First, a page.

• Poor eating habits
  • Impaired sleep cycle
  • Reduced physical activity/exercise
Did you know?

History of depression is associated with a >20x higher risk for PPD compared to those without a history of depression.19

Time is of the essence when it comes to screening for and treating PPD

PPD is often unrecognized and undertreated—nearly 70% of PPD cases may have gone undiagnosed according to a 2016 PPD literature review.6

Elevated depressive symptoms can persist beyond the postpartum period and last at least 3 years after giving birth.20

Patients who experience PPD are at risk of future episodes of major depressive disorder (MDD).21

~6% of women with PPD received adequate treatment approaches, according to a 2016 PPD literature review.6

Did you know?

The American College of Obstetricians and Gynecologists recommends screening for PPD and anxiety at least once during the perinatal period, and once during the comprehensive postpartum visit.3

Baby lying on bed and woman looking out window crying
Baby lying on bed and woman looking out window crying
Edinburgh Postnatal Depression Scale (EPDS)

Get a refresher on a screener tool used at the comprehensive postpartum visit to help identify women who may have PPD.

Download EPDS screener
For patients with MDD, how does the burden differ?

You’ve seen the reality for patients with PPD, now uncover the burden for patients with MDD.

Explore the differences
Looking beyond monoamines in depression

The science behind depression is expanding. See what other neurotransmitters may play a role in depression.

See the science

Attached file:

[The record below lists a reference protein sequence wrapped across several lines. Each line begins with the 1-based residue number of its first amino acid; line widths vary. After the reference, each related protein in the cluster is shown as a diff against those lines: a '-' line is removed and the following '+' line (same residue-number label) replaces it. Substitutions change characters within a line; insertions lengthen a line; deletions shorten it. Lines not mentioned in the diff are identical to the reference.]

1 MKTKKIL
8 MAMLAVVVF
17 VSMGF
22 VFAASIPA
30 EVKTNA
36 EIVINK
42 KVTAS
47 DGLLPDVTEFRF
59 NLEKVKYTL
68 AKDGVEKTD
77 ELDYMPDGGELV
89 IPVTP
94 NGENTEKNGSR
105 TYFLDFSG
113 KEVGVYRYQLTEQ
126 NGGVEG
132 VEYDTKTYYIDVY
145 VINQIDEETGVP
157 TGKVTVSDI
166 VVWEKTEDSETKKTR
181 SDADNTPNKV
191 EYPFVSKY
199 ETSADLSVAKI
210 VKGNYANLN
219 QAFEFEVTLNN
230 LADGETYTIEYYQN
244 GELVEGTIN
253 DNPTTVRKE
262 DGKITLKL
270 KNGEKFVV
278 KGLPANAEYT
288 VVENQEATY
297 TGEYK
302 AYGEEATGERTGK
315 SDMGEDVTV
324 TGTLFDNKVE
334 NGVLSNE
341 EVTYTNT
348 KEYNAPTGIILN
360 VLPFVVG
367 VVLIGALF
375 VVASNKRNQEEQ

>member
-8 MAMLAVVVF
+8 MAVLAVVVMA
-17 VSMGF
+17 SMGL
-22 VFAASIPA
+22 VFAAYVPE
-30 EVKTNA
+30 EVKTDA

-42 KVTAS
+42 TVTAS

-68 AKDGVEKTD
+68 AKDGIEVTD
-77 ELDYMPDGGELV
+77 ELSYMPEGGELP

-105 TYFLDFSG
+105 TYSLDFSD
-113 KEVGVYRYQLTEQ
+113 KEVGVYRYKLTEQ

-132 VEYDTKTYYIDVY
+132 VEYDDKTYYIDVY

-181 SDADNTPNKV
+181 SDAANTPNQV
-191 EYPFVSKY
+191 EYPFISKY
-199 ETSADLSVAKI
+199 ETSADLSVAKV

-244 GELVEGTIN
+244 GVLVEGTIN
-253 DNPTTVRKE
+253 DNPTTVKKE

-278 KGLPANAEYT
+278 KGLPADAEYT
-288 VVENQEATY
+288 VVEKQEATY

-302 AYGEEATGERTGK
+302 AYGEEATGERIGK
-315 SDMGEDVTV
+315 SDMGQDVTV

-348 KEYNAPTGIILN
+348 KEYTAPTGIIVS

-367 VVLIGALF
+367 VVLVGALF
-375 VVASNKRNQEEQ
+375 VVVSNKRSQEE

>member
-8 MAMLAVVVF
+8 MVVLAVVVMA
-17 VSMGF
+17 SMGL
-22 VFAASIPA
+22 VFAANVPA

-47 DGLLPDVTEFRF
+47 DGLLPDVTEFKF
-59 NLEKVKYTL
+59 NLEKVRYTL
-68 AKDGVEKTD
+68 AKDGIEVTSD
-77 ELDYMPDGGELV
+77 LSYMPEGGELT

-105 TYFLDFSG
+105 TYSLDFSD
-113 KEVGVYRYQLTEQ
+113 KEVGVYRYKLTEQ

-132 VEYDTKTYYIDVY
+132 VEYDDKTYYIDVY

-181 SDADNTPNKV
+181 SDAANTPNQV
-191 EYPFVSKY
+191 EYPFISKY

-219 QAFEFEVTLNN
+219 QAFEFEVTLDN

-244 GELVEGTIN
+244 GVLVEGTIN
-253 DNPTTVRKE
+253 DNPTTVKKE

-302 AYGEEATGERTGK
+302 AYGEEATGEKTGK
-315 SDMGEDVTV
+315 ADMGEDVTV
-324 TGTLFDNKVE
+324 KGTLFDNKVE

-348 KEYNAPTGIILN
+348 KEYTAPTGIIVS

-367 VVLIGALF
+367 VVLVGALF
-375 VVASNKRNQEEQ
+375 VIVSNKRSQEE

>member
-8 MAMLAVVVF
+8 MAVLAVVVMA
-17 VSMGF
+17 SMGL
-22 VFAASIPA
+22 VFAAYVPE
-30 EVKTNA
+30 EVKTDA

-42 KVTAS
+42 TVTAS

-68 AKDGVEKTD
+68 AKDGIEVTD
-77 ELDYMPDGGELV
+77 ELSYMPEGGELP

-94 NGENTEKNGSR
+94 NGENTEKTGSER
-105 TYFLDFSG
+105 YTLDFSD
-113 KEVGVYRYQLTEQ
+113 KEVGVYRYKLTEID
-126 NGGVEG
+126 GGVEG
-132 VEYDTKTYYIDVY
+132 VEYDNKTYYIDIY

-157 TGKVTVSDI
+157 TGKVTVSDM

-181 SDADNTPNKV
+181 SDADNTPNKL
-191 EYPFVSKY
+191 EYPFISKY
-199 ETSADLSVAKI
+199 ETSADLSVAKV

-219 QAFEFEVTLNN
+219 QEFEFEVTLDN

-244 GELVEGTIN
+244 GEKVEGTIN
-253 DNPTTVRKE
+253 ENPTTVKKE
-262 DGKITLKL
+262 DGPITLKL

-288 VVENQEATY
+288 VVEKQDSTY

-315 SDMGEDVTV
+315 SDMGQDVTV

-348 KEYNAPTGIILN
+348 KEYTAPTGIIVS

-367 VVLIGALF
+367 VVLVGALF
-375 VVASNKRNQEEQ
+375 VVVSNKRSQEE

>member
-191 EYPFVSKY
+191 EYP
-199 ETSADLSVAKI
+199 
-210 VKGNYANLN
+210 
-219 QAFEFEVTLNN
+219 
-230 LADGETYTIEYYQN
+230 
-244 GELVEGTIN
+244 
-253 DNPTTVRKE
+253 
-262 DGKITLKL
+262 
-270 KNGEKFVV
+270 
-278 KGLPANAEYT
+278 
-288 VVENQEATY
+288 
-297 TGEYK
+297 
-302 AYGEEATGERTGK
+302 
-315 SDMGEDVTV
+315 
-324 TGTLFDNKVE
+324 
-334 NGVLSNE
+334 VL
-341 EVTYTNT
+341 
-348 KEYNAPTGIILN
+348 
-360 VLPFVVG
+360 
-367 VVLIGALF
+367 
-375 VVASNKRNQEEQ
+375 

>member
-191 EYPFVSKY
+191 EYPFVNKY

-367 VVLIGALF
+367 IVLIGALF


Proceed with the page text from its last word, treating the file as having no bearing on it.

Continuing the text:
References: 1. American Psychiatric Association. Diagnostic and Statistical Manual of Mental Disorders, (Fifth Edition, Text Revised). 2022. 2. Batt MM, Duffy KA, Novick AM, Metcalf CA, Epperson CN. Is postpartum depression different from depression occurring outside of the perinatal period? A review of the evidence. Focus (Am Psychiatr Publ). 2020;18(2):106-119. 3. ACOG Committee Opinion No. 757: Screening for perinatal depression. Obstet Gynecol. 2018;132(6):e208-212. 4. National Institute of Mental Health. Perinatal Depression. Accessed January 3, 2023. 5. Wang Z, Liu J, Shuai H, et al. Mapping global prevalence of depression among postpartum women. Transl Psychiatry. 2021;11(1):5431. 6. Cox EQ, Sowa NA, Meltzer-Brody SE, et al. The perinatal depression treatment cascade: baby steps toward improving outcomes. J Clin Psychiatry. 2016;77(9):1189-1200. 7. Bauman BL, Ko JY, Cox S, et al. Vital signs: postpartum depressive symptoms and provider discussions about perinatal depression - United States, 2018. MMWR Morb Mortal Wkly Rep. 2020;69(19):575-581. 8. Iturralde E, Hsiao CA, Nkemere L, et al. Engagement in perinatal depression treatment: a qualitative study of barriers across and within racial/ethnic groups. BMC Pregnancy Childbirth. 2021;21(1):512. 9. Henshaw EJ, Durkin KM, Snell RJ. First-time parents' shared representation of postpartum depressive symptoms: a qualitative analysis. Soc Sci Med. 2016;160:102-110.​ 10. Thurgood S, Avery DM, Williamson L. Postpartum depression (PPD). Am J Clin Med. 2009;6(2):17-22. 11. Trost S, Beauregard J, Chandra G, et al. Pregnancy-related deaths: data from maternal mortality review committees in 36 US states, 2017-2019. Maternal Mortality Review Information App; 2022. 12. Gressier F, Guillard V, Cazas O, Falissard B, Glangeaud-Freudenthal NM, Sutter-Dallay AL. Risk factors for suicide attempt in pregnancy and the post-partum period in women with serious mental illnesses. J Psychiatr Res. 2017;84:284-291. 13. Posmontier B. Functional status outcomes in mothers with and without postpartum depression. J Midwifery & Women’s Health. 2008;53(4): 310-318. 14. Logsdon MC, Wisner K, Hanusa BH, et al. Role functioning and symptom remission in women with postpartum depression after antidepressant treatment. Arch Psychiatr Nurs. 2003;17(6):276-283. 15. Pearson RM, Evans J, Kounali D, et al. Maternal depression during pregnancy and the postnatal period: risks and possible mechanisms for offspring depression at age 18 years. JAMA Psychiatry. 2013;70(12):1312-1319. 16. Netsi E, Pearson RM, Murray L, et al. Association of persistent and severe postnatal depression with child outcomes. JAMA Psychiatry. 2018;75(3):247-253. 17. Rogers A, Obst S, Teague SJ, et al. Association Between Maternal Perinatal Depression and Anxiety and Child and Adolescent Development: A Meta-analysis. JAMA Pediatr. 2020;174(11):1082-1092. 18. Ghaedrahmati M, Kazemi A, Kheirabadi G, et al. Postpartum depression risk factors: A narrative review. J Educ Health Promot. 2017;6:60. 19. Silverman ME, Reichenberg A, Savitz DA, et al. The risk factors for postpartum depression. Depress Anxiety. 2017;34(2):178-187. 20. Putnick DL, Sundaram R, Bell EM, et al. Trajectories of Maternal Postpartum Depressive Symptoms. Pediatrics. 2020;146(5). 21. Mughal S, Azhar Y, Siddiqui W. Postpartum depression. StatPearls. Treasure Island (FL): StatPearls Publishing; October 7, 2022.